Walmart Inc., the largest U.S. retailer, joined Dick’s Sporting Goods Inc. in raising the minimum age to purchase firearms to 21 after the massacre at a Florida high school that has reopened a fierce debate over gun control in America.
Walmart said that “in light of recent events” it was raising the age for purchasers of firearms and ammunition to 21 from 18. The retailer is also was removing items from its website that resemble assault rifles, including non-lethal airsoft guns and toys. Walmart stopped selling assault firearms and accessories in 2015 and only sells handguns in Alaska.
Dick‘s, a U.S. retailer of camping supplies, sporting goods and guns, will stop selling assault rifles and high-capacity magazines. It will not sell any guns to people under age 21, Dick’s chief executive, Ed Stack, said in an open letter on the company’s website. The announcements came the same day that classes resumed at Marjory Stoneman Douglas High School in Parkland, Florida, where 17 people, mostly students, were killed two weeks ago in one of the deadliest U.S. mass shootings. The accused gunman, 19-year-old Nikolas Cruz, legally purchased a weapon at Dick’s in November, although not the type used in the shooting, Stack said. Cruz, a former student at Stoneman Douglas, is accused of using an AR-15 assault-style weapon to carry out the killing.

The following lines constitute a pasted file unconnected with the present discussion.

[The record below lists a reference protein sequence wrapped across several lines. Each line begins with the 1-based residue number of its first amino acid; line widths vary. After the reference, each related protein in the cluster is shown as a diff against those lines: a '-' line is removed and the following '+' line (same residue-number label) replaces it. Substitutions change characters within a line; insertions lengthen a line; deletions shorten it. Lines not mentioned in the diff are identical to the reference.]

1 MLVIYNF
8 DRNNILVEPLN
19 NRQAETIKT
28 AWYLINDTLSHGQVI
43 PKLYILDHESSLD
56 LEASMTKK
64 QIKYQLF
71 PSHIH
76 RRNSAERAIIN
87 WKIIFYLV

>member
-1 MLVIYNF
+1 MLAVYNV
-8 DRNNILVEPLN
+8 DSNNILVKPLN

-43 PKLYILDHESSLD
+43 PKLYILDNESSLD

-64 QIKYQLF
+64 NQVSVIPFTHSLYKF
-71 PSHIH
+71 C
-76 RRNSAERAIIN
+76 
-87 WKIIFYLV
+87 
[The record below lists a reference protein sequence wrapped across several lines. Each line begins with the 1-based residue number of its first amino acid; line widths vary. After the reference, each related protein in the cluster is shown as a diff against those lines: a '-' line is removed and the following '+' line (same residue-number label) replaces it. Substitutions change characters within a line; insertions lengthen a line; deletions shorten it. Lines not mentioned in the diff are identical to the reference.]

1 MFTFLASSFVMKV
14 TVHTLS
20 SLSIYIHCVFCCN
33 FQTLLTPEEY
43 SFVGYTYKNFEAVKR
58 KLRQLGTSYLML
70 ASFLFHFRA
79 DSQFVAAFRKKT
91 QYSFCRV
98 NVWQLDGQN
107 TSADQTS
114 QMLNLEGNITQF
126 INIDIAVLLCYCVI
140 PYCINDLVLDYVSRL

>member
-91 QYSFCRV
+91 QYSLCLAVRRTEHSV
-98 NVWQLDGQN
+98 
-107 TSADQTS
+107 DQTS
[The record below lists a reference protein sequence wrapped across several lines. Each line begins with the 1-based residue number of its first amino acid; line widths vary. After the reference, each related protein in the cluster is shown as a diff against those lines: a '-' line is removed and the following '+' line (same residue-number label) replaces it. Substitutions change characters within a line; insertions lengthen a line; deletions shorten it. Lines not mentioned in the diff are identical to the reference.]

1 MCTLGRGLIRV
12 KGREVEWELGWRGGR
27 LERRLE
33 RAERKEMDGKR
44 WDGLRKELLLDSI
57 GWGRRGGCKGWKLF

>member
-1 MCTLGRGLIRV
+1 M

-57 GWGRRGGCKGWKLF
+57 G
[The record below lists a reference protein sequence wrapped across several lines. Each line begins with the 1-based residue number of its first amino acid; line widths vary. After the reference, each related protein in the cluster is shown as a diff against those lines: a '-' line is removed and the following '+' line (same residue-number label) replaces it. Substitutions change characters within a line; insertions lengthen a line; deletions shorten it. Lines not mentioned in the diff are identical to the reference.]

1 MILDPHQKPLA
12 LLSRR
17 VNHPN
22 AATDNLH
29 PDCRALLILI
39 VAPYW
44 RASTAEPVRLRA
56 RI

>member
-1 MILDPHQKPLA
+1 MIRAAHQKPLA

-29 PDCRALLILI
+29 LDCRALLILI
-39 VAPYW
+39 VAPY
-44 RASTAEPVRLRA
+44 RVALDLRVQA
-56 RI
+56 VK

The massacre spurred a youth-led wave of protests, and state and national officials are considering whether to pass stricter gun control measures. The powerful National Rifle Association traditionally opposes such curbs, citing the right to bear arms under the U.S. Constitution’s Second Amendment.
Dick’s removed assault-style weapons from its Dick‘s-branded stores after the 2012 shooting at Sandy Hook Elementary School in Connecticut that killed 20 first graders and six adults, but continued selling them through another retail brand. Wednesday’s move takes them out of its 35 Field & Stream outlets as well, Stack said, adding the measure would be permanent.
Some analysts said the 2012 decision did not hurt the retailer’s sales, likely giving company executives confidence to make Wednesday’s move.
Stack said he knew the company’s decision would upset some customers, but he cited the passionate response by the students and families in Parkland.